As she moved her cap’s tassel to the left during Clovis High School’s graduation ceremony in 2013, Monet Gomes had her eye on the wild side.
Wild animals, that is.
“I’ve always known that I really like animals and I wanted to do something having to do with wildlife,” said Gomes, who just graduated from Fresno State as a Smittcamp Family Honors Student with a bachelor’s degree in biology.
Beginning in her years as a Clovis Cougar, Gomes volunteered at the Fresno Chaffee Zoo and with California Department of Fish and Wildlife.
“Out of high school, I had a big idea of what I wanted to do, but I narrowed it down when I realized I wanted to do scientific research with wildlife and wildlife management,” Gomes said.
She was hired by Fresno Chaffee Zoo about three years ago, where she works as an interpretive guide, facilitating guests’ animal interactions at various locales like Twiga Terrace giraffe feeding station, Stingray Bay and the recently added Roo Walkabout.
Gomes also spent the last few years aiding Fresno State biology professor Dr. Steven Blumenshine with his research in aquatic ecology, focusing on the San Joaquin River Restoration Program.
Her passion for animals led her to an internship in South Africa over the summer where she camped and worked in Kruger National Park, an iconic safari destination.
“I worked on a private reserve attached to the national park and helped with rhino tracking. We monitored populations closely and our research helped with anti-poaching measures,” Gomes said.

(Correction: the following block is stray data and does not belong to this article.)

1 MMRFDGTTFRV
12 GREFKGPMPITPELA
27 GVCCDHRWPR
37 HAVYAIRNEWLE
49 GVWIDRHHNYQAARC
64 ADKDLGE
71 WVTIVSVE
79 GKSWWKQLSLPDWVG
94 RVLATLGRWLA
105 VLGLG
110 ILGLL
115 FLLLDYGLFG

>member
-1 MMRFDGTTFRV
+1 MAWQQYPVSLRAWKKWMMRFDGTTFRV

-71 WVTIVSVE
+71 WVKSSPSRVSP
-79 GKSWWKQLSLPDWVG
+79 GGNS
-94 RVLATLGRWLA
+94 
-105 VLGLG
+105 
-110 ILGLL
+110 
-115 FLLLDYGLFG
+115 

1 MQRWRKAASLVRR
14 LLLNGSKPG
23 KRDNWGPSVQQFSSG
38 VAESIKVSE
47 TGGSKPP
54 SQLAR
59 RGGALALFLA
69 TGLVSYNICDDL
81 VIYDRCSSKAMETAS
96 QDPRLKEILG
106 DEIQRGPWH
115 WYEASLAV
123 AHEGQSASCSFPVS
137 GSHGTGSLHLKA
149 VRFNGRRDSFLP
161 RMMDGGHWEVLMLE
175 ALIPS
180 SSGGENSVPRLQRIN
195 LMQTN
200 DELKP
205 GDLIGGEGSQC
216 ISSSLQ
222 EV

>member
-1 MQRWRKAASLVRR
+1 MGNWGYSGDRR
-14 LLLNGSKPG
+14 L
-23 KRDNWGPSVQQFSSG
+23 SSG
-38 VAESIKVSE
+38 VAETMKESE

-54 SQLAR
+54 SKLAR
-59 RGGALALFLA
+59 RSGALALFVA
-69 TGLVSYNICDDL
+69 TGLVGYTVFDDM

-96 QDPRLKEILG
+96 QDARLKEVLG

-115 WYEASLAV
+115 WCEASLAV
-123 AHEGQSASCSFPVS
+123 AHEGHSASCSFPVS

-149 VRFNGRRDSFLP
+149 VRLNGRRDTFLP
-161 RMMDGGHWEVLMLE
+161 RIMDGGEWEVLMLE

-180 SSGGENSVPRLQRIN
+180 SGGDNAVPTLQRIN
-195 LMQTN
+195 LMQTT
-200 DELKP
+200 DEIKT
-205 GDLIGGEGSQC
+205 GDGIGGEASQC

Specifically, her work helped the Black Mambas Anti-Poaching Unit, a majority female team that works to protect rhinos, elephants and other wildlife in about 250 square miles of northern South Africa.
Gomes’ camp was located within the reserve, where animals roam free.
“Our camp didn’t have any fences, so occasionally you would see wild animals walking through the camp,” she said. “One time, I came across some lionesses as I was walking to the bathroom. That was terrifying.”
But it wasn’t enough to scare her away from her passion.
“My work at the zoo and my time in Africa have really shaped what I’ve chosen in my career path,” she said.
That focus proved to be rewarding for Gomes, who earned a full-ride scholarship to graduate school.
In a few short weeks, Gomes, 22, will move to Auburn, Alabama, to attend Auburn University. She’ll be studying white-tailed deer to earn her master’s degree in wildlife sciences.
“It’s a great program,” she said. “I looked a lot into the research the lab was doing … and they’re funding me completely, so that made the decision easier.”
Working with deer, Gomes said, will open more opportunities to work with large mammals in the future.
To those graduating Thursday from Clovis High, Gomes’ alma mater, she offers this advice: “Find what you’re passionate about and explore as many different opportunities as you can to find out what would make a great career fit for you.”
And one more thing: “Don’t buy your books until after classes start. ... So many of my professors didn’t use the books they had on their list.”